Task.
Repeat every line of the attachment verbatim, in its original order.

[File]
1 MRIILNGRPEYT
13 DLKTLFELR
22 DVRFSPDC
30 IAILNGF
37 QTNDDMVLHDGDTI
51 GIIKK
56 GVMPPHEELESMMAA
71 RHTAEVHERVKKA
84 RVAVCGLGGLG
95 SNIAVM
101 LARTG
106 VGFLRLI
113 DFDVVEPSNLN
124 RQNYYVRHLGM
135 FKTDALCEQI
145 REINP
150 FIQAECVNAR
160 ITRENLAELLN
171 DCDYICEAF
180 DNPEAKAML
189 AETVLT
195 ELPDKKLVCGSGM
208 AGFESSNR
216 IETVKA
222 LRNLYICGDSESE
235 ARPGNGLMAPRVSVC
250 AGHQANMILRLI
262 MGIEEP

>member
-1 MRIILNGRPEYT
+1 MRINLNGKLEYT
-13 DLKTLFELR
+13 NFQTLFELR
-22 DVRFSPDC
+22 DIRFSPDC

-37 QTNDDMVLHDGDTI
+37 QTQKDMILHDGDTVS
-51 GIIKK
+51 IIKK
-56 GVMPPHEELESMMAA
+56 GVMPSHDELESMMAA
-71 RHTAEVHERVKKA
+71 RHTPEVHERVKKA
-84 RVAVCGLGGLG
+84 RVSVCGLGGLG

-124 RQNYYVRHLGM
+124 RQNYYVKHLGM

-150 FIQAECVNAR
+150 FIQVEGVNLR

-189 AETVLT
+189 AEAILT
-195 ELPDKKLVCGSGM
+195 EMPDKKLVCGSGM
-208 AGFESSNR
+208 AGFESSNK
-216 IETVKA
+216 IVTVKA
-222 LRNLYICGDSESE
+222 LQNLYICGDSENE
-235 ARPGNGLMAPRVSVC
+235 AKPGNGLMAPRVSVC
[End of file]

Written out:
1 MRIILNGRPEYT
13 DLKTLFELR
22 DVRFSPDC
30 IAILNGF
37 QTNDDMVLHDGDTI
51 GIIKK
56 GVMPPHEELESMMAA
71 RHTAEVHERVKKA
84 RVAVCGLGGLG
95 SNIAVM
101 LARTG
106 VGFLRLI
113 DFDVVEPSNLN
124 RQNYYVRHLGM
135 FKTDALCEQI
145 REINP
150 FIQAECVNAR
160 ITRENLAELLN
171 DCDYICEAF
180 DNPEAKAML
189 AETVLT
195 ELPDKKLVCGSGM
208 AGFESSNR
216 IETVKA
222 LRNLYICGDSESE
235 ARPGNGLMAPRVSVC
250 AGHQANMILRLI
262 MGIEEP

>member
-1 MRIILNGRPEYT
+1 MRINLNGKLEYT
-13 DLKTLFELR
+13 NFQTLFELR
-22 DVRFSPDC
+22 DIRFSPDC

-37 QTNDDMVLHDGDTI
+37 QTQKDMILHDGDTVS
-51 GIIKK
+51 IIKK
-56 GVMPPHEELESMMAA
+56 GVMPSHDELESMMAA
-71 RHTAEVHERVKKA
+71 RHTPEVHERVKKA
-84 RVAVCGLGGLG
+84 RVSVCGLGGLG

-124 RQNYYVRHLGM
+124 RQNYYVKHLGM

-150 FIQAECVNAR
+150 FIQVEGVNLR

-189 AETVLT
+189 AEAILT
-195 ELPDKKLVCGSGM
+195 EMPDKKLVCGSGM
-208 AGFESSNR
+208 AGFESSNK
-216 IETVKA
+216 IVTVKA
-222 LRNLYICGDSESE
+222 LQNLYICGDSENE
-235 ARPGNGLMAPRVSVC
+235 AKPGNGLMAPRVSVC